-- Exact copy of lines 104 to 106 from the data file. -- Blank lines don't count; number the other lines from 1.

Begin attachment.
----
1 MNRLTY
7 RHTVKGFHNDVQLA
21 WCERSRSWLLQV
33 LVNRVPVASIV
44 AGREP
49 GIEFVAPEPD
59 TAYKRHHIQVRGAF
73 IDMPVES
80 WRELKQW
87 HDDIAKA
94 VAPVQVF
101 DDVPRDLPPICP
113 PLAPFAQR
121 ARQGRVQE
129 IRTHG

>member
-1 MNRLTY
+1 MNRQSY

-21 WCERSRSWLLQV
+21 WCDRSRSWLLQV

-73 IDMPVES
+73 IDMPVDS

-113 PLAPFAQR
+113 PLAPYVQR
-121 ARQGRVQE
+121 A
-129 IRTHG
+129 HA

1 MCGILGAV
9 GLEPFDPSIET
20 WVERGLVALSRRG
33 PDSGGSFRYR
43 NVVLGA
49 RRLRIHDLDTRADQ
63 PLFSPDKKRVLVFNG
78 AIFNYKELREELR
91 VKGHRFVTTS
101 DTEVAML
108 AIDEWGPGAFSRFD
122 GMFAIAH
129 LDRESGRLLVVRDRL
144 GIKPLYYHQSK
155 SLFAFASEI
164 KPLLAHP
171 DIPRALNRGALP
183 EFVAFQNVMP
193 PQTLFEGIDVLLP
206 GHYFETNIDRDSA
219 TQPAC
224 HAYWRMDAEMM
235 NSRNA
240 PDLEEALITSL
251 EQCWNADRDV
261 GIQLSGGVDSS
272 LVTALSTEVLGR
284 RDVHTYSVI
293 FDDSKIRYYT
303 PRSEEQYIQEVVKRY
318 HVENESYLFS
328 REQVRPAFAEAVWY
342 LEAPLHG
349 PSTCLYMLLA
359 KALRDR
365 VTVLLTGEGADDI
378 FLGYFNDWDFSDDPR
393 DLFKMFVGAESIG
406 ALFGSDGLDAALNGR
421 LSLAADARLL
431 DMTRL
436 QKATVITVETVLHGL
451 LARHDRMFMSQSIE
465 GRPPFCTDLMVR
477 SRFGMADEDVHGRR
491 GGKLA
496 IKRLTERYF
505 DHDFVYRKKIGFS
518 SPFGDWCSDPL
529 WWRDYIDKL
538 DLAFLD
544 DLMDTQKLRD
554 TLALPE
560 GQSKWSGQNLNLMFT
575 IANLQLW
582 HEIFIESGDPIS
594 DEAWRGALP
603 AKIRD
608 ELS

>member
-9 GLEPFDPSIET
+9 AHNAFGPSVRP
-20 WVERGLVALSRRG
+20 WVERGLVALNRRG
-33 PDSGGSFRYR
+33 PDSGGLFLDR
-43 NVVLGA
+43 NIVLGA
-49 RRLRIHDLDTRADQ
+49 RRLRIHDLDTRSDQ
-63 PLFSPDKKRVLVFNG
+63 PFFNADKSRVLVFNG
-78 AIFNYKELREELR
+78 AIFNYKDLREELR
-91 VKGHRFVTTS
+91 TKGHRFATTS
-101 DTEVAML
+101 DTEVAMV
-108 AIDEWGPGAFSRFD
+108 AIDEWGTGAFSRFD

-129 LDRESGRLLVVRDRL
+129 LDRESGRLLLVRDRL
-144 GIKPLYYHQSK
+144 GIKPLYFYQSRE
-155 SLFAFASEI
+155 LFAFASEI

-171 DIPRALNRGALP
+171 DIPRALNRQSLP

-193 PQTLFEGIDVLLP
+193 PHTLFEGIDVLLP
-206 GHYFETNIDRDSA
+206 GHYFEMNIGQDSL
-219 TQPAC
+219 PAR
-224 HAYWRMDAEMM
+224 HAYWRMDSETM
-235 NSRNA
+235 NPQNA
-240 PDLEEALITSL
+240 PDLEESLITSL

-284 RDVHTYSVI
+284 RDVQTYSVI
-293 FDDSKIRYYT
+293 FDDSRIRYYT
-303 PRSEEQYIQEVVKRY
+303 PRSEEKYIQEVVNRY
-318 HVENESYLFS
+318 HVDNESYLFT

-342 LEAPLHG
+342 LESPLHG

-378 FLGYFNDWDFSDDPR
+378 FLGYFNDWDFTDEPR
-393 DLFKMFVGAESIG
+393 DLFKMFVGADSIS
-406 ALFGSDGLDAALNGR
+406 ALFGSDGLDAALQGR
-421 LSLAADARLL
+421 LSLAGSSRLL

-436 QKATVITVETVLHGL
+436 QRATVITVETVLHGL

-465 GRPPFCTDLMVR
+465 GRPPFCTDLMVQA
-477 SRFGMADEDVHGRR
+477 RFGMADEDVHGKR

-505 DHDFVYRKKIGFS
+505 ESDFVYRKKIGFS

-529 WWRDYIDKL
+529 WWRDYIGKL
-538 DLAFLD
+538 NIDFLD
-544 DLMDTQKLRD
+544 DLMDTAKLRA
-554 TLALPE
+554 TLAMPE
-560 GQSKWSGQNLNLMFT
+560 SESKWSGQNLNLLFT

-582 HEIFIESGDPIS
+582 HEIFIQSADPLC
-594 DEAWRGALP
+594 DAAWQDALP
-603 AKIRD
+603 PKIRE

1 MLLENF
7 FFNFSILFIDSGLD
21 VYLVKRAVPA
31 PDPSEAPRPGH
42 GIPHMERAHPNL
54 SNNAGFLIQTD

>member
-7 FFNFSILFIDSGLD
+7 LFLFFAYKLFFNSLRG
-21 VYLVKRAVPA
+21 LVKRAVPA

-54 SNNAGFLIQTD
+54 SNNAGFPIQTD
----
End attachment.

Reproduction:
+91 TKGHRFATTS
-101 DTEVAML
+101 DTEVAMV